[W]e should distinguish Evolution in this strict sense from what may be called the universal evolutionism of modern thought. By universal evolutionism I mean the belief that the very formula of universal process is from imperfect to perfect, from small beginnings to great endings, from the rudimentary to the elaborate: the belief which makes people find it natural to think that morality springs from savage taboos, adult sentiment from infantile sexual maladjustments, thought from instinct, mind from matter, organic from inorganic, cosmos from chaos. This is perhaps the deepest habit of mind in the contemporary world. It seems to me immensely implausible, because it makes the general course of nature so very unlike those parts of nature we can observe. You remember the old puzzle as to whether the owl came from the egg or the egg from the owl. The modern acquiescence in universal evolutionism is a kind of optical illusion, produced by attending exclusively to the owls emergence from the egg. We are taught from childhood to notice how the perfect oak grows from the acorn and to forget that the acorn itself was dropped by a perfect oak. We are reminded constantly that the adult human being was an embryo, never that the life of the embryo came from two adult human beings. We love to notice that the express engine of today is the descendant of the “rocket;” we do not equally remember that the ” Rocket” springs not from some even more rudimentary engine, but from something much more perfect and complicated than itself-namely, a man of genius. The obviousness or naturalness which most people seem to find in the idea of emergent evolution thus seems to be a pure hallucination.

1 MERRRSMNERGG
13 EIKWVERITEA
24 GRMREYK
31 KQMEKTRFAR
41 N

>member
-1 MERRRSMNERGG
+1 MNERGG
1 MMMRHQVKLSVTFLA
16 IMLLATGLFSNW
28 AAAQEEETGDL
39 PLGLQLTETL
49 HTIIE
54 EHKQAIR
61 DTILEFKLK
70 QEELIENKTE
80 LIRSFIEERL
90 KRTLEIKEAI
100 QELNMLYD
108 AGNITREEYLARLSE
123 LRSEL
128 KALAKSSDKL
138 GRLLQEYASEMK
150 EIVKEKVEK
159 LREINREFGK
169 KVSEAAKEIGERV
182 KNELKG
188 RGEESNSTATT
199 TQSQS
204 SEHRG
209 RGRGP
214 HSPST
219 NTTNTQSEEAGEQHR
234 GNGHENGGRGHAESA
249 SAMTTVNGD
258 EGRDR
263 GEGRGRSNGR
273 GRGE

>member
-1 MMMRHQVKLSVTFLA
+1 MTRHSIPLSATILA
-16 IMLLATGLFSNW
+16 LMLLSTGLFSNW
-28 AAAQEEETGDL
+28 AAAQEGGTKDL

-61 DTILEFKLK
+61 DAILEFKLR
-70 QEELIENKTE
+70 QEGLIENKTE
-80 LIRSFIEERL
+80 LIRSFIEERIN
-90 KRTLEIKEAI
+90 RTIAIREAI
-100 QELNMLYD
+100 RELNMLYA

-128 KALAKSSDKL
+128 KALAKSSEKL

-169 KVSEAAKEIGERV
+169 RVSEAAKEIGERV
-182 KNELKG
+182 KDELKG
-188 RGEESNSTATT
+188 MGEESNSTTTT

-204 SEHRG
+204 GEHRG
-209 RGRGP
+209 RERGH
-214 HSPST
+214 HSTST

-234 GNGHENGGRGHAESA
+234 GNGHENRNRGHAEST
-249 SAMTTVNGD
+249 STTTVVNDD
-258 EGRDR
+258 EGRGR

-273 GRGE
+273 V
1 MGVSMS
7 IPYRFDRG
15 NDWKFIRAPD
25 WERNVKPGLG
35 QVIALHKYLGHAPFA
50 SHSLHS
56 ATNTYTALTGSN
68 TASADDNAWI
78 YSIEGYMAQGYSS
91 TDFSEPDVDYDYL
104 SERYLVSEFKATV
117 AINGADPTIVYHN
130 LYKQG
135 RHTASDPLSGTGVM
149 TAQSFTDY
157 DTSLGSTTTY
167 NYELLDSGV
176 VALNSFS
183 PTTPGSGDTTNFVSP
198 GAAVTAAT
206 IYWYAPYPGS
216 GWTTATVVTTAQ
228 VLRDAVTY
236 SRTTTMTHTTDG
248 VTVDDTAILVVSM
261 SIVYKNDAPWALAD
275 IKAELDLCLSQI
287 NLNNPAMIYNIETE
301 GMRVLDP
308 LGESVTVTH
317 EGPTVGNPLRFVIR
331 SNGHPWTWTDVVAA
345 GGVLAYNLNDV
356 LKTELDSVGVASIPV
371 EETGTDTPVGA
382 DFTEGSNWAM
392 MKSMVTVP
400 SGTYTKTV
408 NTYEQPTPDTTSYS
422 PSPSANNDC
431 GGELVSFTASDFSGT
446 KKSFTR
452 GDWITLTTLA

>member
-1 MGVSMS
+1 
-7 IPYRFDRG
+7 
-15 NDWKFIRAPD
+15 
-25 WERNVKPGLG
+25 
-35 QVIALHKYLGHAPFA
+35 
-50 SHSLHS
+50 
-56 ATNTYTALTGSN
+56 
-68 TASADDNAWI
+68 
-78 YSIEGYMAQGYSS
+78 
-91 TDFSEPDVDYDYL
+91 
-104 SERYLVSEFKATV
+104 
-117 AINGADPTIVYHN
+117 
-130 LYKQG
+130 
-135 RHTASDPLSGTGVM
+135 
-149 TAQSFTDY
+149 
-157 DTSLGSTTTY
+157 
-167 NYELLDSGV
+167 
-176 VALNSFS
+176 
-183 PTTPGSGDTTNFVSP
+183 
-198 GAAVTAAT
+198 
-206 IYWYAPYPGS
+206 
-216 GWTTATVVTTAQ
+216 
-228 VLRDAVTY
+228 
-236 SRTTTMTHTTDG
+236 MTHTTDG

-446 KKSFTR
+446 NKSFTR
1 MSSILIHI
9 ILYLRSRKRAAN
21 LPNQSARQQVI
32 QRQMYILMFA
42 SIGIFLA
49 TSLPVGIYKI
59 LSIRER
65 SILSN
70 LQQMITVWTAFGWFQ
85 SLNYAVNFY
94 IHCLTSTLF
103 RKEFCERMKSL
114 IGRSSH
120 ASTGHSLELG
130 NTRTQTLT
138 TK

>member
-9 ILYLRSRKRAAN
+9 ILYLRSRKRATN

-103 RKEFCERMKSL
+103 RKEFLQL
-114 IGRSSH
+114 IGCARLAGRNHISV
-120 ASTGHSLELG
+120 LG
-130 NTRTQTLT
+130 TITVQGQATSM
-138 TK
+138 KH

Lewis, C.S. “Is Theology Poetry?” (1945) i They Asked for a Paper (London: G.Bles, 1962). Sitert i “C.S. Lewis on Evolution.” (26.07.2007)